This denial is significant. Before the 2011 review, the Prevent strategy distributed money to help local authorities fight violent extremism and in doing so identified priority areas based solely on demographics. Any local authority with a Muslim population of at least five per cent was automatically given Prevent funding. The 2011 review pledged to end this. It further promised to expand Prevent to include far-right extremism and stop its use in community cohesion projects. Through these FOI requests I was trying to find out whether or not the 2011 pledges had been met. But with the blanket denial of information, I was left in the dark.

It is telling that the report’s concerns with Prevent are not new and have in fact been highlighted in several reports by the same Home Affairs Select Committee, as well as numerous reports by NGOs. But nothing has changed. In fact, the only change proposed by the report is to give Prevent a new name: Engage. But the problem was never the name. Prevent relies on the premise that terrorism and extremism are inherently connected with Islam, and until this is changed, it will continue to be at best counter-productive, and at worst, deeply discriminatory.

In his evidence to the committee, David Anderson, the independent ombudsman of terrorism legislation, has called for an independent review of the Prevent strategy. This would be a start. However, more is required. What is needed is a radical new approach to counter-terrorism and counter-extremism, one that targets all forms of extremism and that does not stigmatise or stereotype those affected.

Such an approach has been pioneered in the Danish town of Aarhus. Faced with increased numbers of youngsters leaving Aarhus for Syria, police officers made it clear that those who had travelled to Syria were welcome to come home, where they would receive help with going back to school, finding a place to live and whatever else was necessary for them to find their way back to Danish society.  Known as the ‘Aarhus model’, this approach focuses on inclusion, mentorship and non-criminalisation. It is the opposite of Prevent, which has from its very start framed British Muslims as a particularly deviant suspect community.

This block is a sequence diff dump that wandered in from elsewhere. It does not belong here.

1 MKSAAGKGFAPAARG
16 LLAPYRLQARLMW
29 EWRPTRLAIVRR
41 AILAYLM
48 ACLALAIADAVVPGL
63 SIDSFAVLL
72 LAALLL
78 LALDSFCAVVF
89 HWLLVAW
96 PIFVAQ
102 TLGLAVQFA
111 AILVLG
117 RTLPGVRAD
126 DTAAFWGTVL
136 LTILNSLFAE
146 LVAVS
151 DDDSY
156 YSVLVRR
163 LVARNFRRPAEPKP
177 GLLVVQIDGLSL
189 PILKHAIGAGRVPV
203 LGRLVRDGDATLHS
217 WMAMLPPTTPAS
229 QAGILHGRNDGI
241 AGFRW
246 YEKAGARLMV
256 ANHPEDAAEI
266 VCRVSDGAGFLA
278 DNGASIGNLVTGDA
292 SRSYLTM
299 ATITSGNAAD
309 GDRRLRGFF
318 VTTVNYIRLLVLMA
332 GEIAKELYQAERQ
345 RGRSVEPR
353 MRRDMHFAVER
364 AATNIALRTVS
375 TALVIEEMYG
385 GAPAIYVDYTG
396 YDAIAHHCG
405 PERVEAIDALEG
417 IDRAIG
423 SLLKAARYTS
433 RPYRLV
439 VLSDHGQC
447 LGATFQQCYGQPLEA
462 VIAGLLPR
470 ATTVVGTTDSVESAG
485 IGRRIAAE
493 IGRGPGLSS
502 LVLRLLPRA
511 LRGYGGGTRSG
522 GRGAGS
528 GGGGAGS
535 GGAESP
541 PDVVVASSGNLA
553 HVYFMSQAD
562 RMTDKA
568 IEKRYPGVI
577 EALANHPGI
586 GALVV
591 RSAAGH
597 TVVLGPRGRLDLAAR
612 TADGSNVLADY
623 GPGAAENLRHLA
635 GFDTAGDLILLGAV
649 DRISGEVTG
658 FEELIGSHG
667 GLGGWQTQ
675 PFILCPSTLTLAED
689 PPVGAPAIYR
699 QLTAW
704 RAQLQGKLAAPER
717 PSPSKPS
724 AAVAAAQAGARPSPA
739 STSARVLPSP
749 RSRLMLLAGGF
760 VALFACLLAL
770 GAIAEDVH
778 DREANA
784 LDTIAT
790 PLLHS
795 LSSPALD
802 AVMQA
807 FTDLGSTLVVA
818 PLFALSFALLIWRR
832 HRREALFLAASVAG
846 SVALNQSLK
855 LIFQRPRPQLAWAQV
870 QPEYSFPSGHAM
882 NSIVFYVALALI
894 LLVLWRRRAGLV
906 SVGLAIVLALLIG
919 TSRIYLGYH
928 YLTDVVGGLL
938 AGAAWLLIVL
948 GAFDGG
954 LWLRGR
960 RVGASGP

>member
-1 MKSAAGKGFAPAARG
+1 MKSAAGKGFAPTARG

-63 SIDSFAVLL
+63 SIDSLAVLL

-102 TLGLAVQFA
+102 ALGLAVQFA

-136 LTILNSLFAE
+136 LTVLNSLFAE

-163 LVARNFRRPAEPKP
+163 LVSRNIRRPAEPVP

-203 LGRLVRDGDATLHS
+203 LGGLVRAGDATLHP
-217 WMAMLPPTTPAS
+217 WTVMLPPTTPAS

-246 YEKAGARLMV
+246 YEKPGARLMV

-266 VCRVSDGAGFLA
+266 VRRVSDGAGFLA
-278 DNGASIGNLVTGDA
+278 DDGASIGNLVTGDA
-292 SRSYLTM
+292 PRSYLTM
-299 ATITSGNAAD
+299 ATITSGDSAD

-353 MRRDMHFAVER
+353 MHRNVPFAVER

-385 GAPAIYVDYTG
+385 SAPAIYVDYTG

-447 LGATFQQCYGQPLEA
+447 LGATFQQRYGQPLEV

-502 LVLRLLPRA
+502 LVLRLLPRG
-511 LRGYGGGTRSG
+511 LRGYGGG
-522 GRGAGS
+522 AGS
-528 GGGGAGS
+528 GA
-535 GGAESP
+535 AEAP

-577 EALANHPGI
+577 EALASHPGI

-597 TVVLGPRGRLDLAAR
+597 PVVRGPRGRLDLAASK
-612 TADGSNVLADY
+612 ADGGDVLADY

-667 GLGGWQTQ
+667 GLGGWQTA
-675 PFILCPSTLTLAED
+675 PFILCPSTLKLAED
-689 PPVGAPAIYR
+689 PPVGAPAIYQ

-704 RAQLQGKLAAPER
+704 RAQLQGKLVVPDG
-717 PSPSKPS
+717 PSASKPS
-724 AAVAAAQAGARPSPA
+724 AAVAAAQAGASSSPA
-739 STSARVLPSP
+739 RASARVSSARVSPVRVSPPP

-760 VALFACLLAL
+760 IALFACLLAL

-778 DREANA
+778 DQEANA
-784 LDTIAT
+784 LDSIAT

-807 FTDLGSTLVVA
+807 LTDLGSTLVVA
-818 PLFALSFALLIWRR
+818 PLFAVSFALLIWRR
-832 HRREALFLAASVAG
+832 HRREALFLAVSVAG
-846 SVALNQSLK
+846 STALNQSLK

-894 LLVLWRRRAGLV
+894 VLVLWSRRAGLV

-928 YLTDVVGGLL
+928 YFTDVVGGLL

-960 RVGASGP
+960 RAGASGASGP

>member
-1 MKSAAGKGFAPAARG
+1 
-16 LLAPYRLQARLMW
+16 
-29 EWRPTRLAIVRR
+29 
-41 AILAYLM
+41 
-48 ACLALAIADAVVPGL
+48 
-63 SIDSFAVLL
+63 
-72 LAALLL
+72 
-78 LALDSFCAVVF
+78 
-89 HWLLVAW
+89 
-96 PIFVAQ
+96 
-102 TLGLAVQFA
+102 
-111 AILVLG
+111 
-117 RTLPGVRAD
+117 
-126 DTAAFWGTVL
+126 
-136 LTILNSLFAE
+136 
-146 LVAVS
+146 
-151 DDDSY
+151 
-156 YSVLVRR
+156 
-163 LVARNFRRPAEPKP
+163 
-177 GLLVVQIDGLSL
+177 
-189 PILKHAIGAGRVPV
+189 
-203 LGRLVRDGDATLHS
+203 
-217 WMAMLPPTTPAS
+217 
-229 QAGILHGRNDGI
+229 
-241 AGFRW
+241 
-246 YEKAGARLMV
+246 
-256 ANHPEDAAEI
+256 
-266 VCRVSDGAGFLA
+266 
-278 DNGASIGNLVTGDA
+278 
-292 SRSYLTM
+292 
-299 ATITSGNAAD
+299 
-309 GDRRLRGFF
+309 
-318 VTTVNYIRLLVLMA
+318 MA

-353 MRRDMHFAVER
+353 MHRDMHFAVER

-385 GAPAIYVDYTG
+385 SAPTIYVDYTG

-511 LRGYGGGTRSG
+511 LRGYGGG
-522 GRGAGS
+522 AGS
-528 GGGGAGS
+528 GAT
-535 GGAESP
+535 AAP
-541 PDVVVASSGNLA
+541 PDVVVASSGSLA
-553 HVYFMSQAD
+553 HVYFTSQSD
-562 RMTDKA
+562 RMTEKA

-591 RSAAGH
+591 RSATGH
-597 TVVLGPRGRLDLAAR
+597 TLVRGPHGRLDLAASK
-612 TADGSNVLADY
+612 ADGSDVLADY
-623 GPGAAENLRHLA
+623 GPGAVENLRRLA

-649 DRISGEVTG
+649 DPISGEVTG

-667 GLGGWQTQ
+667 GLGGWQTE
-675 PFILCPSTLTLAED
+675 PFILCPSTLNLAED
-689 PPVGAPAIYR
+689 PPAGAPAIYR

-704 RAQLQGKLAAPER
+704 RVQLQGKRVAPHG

We need to change the narrative of counter-terrorism in the UK, but a narrative is not changed by a new title. Just as a rose by any other name would smell as sweet, a bad policy by any other name is still a bad policy. While the Home Affairs Select Committee concern about Prevent is welcomed, real action is needed. This will involve actually engaging with the Muslim community, listening to their concerns and not dismissing them as misunderstandings. It will require serious investigation of the damages caused by new Prevent statutory duty, something which the report does acknowledge as a concern.  Finally, real action on Prevent in particular, but extremism in general, will require developing a wide-ranging counter-extremism strategy that directly engages with far-right extremism. This has been notably absent from today’s report, even though far-right extremism is on the rise. After all, far-right extremists make up half of all counter-radicalization referrals in Yorkshire, and 30 per cent of the caseload in the east Midlands.

It will also require changing the way we think about those who are radicalized. The Aarhus model proves that such a change is possible. Radicalization is indeed a real problem, one imagines it will be even more so considering the country’s flagship counter-radicalization strategy remains problematic and ineffective. In the end, Prevent may be renamed a thousand times, but unless real effort is put in actually changing the strategy, it will remain toxic. 

Dr Maria Norris works at London School of Economics and Political Science. She tweets as @MariaWNorris.